This is my top favorite because as a teenager I was vastly influenced by Prince musically and it was that one song I would play over and over again. It was so different than anything that I heard that was out at the time. The layered pads and the computer type keys along with his vocals opened up a whole new world for me. It spoke volumes to me and shaped the way I wanted to sound.
2. Stevie Wonder – Jesus Children Of America
In looking back it definitely told me I could go outside the rules of songwriting. What can I say, this tune embodies the most beautiful and prolific lyrics I have ever heard, it was my introduction to being as they say “Woke”. Keyboard riffs progressions lifting the tune higher and higher opens my creative soul. It’s one of those tunes I sometimes play at the end of my set. I always try to sneak a message in at the end of the night.
3. Phyllis Nelson – I Like You
Phyllis Nelson’s “I like You” was a song that when it came on back in the Zanzibar days almost brought me to tears… the music was very emotional for me, don’t ask why… but the bass line
did something that moved my soul.. I would sit and just watch Tony Humphries play that tune sometimes he’d play it twice, which really made me happy.
4. Stanley Clarke – School Days
School Days by Stanley Clarke was another teenage treasure, I use to hang out at my neighbors Calvin Gaines house and everyone in his family could play an instrument, I felt a bit left out and picked up a bass guitar and learned the intro bassline. I would play it over and over and over again. It was with this tune I realized bass was the backbone of most every tune, without bass there’s no oomph.
5. Ten City – Devotion
Ten City’s Devotion, helped me get my falsetto voice into shape. I was influenced by the smoothness of Byron Stingley’s voice, I also was so jealous that I heard that song everywhere and it made me say to myself, when in Rome, sound like Byron lol .. I think it worked because the first song I wrote and sang in that voice was Who Keeps Changing Your Mind- South Street Player..
Lempo & Roland Clark – Dance Without A Reason (Strictly Rhythm)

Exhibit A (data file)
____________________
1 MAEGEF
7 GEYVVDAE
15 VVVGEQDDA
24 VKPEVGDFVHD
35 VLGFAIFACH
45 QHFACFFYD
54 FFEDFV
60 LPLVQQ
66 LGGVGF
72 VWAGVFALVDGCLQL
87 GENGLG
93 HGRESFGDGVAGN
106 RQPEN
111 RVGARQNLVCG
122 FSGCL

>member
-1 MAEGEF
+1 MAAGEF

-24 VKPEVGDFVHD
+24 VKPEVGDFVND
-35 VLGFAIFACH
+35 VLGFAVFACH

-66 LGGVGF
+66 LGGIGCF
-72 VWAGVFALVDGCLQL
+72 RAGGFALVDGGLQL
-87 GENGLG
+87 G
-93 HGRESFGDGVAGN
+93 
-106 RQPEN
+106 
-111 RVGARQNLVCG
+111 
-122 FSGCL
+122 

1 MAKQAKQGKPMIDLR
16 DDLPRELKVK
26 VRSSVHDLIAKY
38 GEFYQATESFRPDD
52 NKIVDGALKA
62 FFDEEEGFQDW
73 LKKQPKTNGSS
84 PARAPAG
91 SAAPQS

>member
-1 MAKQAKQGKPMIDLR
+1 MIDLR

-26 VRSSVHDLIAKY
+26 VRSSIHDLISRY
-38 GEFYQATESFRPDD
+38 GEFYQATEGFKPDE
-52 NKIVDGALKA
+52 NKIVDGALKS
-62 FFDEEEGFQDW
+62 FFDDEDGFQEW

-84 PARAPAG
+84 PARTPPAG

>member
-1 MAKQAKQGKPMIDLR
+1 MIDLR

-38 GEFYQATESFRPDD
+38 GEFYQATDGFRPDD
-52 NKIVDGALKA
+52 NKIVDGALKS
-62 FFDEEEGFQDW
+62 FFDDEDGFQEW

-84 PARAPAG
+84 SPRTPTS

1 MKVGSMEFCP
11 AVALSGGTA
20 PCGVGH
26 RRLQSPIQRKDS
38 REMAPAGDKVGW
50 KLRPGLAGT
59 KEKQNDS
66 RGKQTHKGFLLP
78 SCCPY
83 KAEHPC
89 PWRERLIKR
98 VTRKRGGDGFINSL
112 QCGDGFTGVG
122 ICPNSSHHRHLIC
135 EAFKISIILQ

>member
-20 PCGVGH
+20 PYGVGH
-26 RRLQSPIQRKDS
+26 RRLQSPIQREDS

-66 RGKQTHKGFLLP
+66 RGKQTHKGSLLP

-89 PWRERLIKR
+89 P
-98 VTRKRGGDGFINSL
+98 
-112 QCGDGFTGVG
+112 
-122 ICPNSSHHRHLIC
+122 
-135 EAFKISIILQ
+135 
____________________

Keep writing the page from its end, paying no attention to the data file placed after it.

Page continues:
After a three year hiatus, following a collaboration on Todd Terry’s InHouse Records in 2017, Lempo and Roland Clark join forces once again to deliver the timeless house classic Dance Without A Reason on iconic imprint Strictly Rhythm. The uplifting and soulful rhythms of Dance Without A Reason send out a powerful sense of positivity, as the sultry tones of Roland Clark ’s voice complement the luscious cords, brass tones and inspiring melodies. Roland explains “it had been some time since I actually sang on a song and in falsetto, it was pleasantly refreshing after all of the spoken word material I’ve released over the years. This tune will be one for the ages. ” Lempo goes further to say, “t his record has been a massive exercise in patience, a labour of love – but one I am immensely proud of. Now, go forth and Dance Without A Reason ”. Lempo, is an award-winning DJ and producer. Founder of the Applique Music record label, his career began in 2006 with DJ residencies at legendary nightclubs in Manchester where he earned the nickname ‘The Party Starter’. Lempo’s productions have gained several high-profile commercial placements and in 2016 his single Goinout was shortlisted for ‘Best Dance Track’ in the 59th Grammy Awards. He has also signed material with prestigious labels, including Strictly Rhythm, CR2 Records and InHouse Records. Delete Records boss Roland Clark is known as a producer, DJ, and vocalist, featuring on numerous monumental tracks. His musical upbringing was in NYC, where he helped to define the underground house scene in the 90s, with early releases on Strictly Rhythm. He has worked alongside producers such as Fatboy Slim, Todd Terry, Kenny Dope, Mark Knight, Bob Sinclair and many others. In 2014, Roland was inducted into Pete Tong’s BBC Hall Of Fame and in late 2016 he was also hand picked to bring Strictly Rhythm into the millennia, and to help revive the legendary label.